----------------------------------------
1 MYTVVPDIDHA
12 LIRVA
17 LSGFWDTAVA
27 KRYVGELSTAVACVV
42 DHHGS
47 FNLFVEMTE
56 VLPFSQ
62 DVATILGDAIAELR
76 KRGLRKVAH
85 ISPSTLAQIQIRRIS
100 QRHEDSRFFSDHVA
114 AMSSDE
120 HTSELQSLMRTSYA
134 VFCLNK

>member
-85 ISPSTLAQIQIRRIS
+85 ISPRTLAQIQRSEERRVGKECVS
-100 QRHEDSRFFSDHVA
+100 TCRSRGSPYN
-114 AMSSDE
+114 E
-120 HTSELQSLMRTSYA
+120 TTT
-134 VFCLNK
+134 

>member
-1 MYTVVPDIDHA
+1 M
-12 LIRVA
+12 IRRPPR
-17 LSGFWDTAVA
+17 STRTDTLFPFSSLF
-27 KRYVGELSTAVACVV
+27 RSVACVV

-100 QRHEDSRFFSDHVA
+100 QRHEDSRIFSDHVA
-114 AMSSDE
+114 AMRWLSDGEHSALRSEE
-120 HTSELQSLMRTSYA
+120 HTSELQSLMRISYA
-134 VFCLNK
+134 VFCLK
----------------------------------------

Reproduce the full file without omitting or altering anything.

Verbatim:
1 MYTVVPDIDHA
12 LIRVA
17 LSGFWDTAVA
27 KRYVGELSTAVACVV
42 DHHGS
47 FNLFVEMTE
56 VLPFSQ
62 DVATILGDAIAELR
76 KRGLRKVAH
85 ISPSTLAQIQIRRIS
100 QRHEDSRFFSDHVA
114 AMSSDE
120 HTSELQSLMRTSYA
134 VFCLNK

>member
-85 ISPSTLAQIQIRRIS
+85 ISPRTLAQIQRSEERRVGKECVS
-100 QRHEDSRFFSDHVA
+100 TCRSRGSPYN
-114 AMSSDE
+114 E
-120 HTSELQSLMRTSYA
+120 TTT
-134 VFCLNK
+134 

>member
-1 MYTVVPDIDHA
+1 M
-12 LIRVA
+12 IRRPPR
-17 LSGFWDTAVA
+17 STRTDTLFPFSSLF
-27 KRYVGELSTAVACVV
+27 RSVACVV

-100 QRHEDSRFFSDHVA
+100 QRHEDSRIFSDHVA
-114 AMSSDE
+114 AMRWLSDGEHSALRSEE
-120 HTSELQSLMRTSYA
+120 HTSELQSLMRISYA
-134 VFCLNK
+134 VFCLK